Authors: Lilia Perfeito, Stéphane Ghozzi, , Karin Schnetz, Michael Lässig

Date Published: 21st Jul 2011

Publication Type: Not specified

Abstract (Expand)

Segregation of replicated chromosomes is an essential process in all organisms. How bacteria, such as the oval-shaped human pathogen Streptococcus pneumoniae, efficiently segregate their chromosomes is poorly understood. Here we show that the pneumococcal homologue of the DNA-binding protein ParB recruits S. pneumoniae condensin (SMC) to centromere-like DNA sequences (parS) that are located near the origin of replication, in a similar fashion as was shown for the rod-shaped model bacterium Bacillus subtilis. In contrast to B. subtilis, smc is not essential in S. pneumoniae, and Δsmc cells do not show an increased sensitivity to gyrase inhibitors or high temperatures. However, deletion of smc and/or parB results in a mild chromosome segregation defect. Our results show that S. pneumoniae contains a functional chromosome segregation machine that promotes efficient chromosome segregation by recruitment of SMC via ParB. Intriguingly, the data indicate that other, as of yet unknown mechanisms, are at play to ensure proper chromosome segregation in this organism.

Authors: Anita Minnen, Laetitia Attaiech, Maria Thon, Stephan Gruber,

Date Published: 22nd Jun 2011

Publication Type: Not specified

Abstract (Expand)

The highly processive transcription by multi-subunit RNA polymerases (RNAP) can be interrupted by misincorporation or backtracking events that may stall transcription or lead to erroneous transcripts. Backtracked/misincorporated complexes can be resolved via hydrolysis of the transcript. Here, we show that, in response to misincorporation and/or backtracking, the catalytic domain of RNAP active centre, the trigger loop (TL), is substituted by transcription factor Gre. This substitution turns off the intrinsic TL-dependent hydrolytic activity of RNAP active centre, and exchanges it to a far more efficient Gre-dependent mechanism of RNA hydrolysis. Replacement of the TL by Gre factor occurs only in backtracked/misincorporated complexes, and not in correctly elongating complexes. This controlled switching of RNAP activities allows the processivity of elongation to be unaffected by the hydrolytic activity of Gre, while ensuring efficient proofreading of transcription and resolution of backtracked complexes.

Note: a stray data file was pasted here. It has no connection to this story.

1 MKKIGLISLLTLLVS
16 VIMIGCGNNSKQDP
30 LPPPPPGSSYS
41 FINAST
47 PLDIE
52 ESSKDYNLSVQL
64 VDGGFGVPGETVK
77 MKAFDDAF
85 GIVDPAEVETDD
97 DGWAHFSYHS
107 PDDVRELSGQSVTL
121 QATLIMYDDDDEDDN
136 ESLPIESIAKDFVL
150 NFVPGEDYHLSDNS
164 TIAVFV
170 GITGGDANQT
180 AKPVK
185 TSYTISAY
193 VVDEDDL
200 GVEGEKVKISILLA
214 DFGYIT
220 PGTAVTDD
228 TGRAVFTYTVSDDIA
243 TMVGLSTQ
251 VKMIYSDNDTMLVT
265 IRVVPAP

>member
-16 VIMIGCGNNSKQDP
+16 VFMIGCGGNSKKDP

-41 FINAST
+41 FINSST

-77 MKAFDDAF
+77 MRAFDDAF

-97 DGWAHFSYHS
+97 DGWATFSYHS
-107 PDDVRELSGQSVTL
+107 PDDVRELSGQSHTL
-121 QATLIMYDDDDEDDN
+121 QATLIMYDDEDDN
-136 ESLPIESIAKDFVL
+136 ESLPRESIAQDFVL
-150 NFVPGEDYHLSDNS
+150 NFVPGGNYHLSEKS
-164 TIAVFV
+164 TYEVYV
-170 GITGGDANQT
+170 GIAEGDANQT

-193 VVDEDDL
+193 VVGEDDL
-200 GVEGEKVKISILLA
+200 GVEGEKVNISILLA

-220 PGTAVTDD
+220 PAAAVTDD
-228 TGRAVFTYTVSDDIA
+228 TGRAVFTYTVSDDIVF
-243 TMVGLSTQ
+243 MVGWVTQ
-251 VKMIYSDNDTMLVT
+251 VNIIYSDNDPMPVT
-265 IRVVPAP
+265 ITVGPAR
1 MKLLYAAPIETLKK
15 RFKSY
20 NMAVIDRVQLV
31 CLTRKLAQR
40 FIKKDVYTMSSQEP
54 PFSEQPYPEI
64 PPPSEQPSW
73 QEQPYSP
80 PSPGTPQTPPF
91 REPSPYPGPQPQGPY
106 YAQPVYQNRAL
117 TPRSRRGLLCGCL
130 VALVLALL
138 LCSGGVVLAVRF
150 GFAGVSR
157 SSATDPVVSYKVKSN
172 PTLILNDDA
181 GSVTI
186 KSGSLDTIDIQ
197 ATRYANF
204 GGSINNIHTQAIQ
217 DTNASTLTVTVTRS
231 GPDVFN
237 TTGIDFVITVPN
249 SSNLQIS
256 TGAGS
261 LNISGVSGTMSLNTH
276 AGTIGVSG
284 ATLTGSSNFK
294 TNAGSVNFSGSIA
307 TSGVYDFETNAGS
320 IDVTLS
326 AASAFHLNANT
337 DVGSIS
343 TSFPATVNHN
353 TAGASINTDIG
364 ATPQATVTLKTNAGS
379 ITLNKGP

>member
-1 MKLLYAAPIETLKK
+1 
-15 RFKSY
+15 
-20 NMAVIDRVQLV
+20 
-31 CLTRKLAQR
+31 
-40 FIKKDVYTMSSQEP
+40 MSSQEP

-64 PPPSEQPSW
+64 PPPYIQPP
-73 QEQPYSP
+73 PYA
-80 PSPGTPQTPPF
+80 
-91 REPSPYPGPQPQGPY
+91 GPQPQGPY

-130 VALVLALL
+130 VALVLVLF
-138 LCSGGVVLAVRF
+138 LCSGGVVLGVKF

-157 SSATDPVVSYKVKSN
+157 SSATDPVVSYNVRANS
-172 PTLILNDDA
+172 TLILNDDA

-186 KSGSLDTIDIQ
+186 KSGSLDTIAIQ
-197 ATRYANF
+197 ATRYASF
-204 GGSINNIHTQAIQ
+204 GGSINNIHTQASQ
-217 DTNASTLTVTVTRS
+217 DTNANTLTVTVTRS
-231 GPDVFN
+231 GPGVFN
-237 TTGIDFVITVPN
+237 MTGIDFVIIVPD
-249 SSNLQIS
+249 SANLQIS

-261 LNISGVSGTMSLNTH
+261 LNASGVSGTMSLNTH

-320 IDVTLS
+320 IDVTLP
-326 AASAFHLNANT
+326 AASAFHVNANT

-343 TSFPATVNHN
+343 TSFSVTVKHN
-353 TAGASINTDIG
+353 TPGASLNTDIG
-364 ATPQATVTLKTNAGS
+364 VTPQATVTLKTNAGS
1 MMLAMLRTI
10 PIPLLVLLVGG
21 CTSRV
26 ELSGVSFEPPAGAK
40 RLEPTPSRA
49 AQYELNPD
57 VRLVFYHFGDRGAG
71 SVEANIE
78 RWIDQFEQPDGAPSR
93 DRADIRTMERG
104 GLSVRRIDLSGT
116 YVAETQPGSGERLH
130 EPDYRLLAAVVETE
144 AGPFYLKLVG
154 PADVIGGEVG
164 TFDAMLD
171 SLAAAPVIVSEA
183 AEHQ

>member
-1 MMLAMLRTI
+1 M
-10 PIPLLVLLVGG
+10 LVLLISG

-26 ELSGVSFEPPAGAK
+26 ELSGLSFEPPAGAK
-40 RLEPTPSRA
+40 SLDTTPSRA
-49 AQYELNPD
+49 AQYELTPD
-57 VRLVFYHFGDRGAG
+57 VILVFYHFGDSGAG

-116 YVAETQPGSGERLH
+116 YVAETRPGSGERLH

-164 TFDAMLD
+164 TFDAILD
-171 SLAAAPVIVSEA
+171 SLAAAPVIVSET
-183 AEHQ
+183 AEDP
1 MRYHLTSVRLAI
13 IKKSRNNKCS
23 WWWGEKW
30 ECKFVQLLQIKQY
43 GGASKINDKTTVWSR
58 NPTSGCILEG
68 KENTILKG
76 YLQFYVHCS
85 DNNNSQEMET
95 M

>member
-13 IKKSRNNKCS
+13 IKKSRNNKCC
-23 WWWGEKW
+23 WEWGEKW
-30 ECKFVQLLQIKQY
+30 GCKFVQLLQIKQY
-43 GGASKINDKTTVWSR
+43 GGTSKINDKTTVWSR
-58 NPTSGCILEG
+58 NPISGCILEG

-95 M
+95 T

Authors: Mohammad Roghanian, ,

Date Published: 27th Jan 2011

Publication Type: Not specified

Abstract (Expand)

Mutations in DNA replication initiator genes in both prokaryotes and eukaryotes lead to a pleiotropic array of phenotypes, including defects in chromosome segregation, cytokinesis, cell cycle regulation and gene expression. For years, it was not clear whether these diverse effects were indirect consequences of perturbed DNA replication, or whether they indicated that DNA replication initiator proteins had roles beyond their activity in initiating DNA synthesis. Recent work from a range of organisms has demonstrated that DNA replication initiator proteins play direct roles in many cellular processes, often functioning to coordinate the initiation of DNA replication with essential cell-cycle activities. The aim of this review is to highlight these new findings, focusing on the pathways and mechanisms utilized by DNA replication initiator proteins to carry out a diverse array of cellular functions.

Authors: Graham Scholefield, , Heath Murray

Date Published: 27th Aug 2010

Publication Type: Not specified

Abstract (Expand)

The active center of RNA polymerase can hydrolyze phosphodiester bonds in nascent RNA, a reaction thought to be important for proofreading of transcription. The reaction proceeds via a general two Mg(2+) mechanism and is assisted by the 3' end nucleotide of the transcript. Here, by using Thermus aquaticus RNA polymerase, we show that the reaction also requires the flexible domain of the active center, the trigger loop (TL). We show that the invariant histidine (beta' His1242) of the TL is essential for hydrolysis/proofreading and participates in the reaction in two distinct ways: by positioning the 3' end nucleotide of the transcript that assists catalysis and/or by directly participating in the reaction as a general base. We also show that participation of the beta' His1242 of the TL in phosphodiester bond hydrolysis does not depend on the extent of elongation complex backtracking. We obtained similar results with Escherichia coli RNA polymerase, indicating that the function of the TL in phosphodiester bond hydrolysis is conserved among bacteria.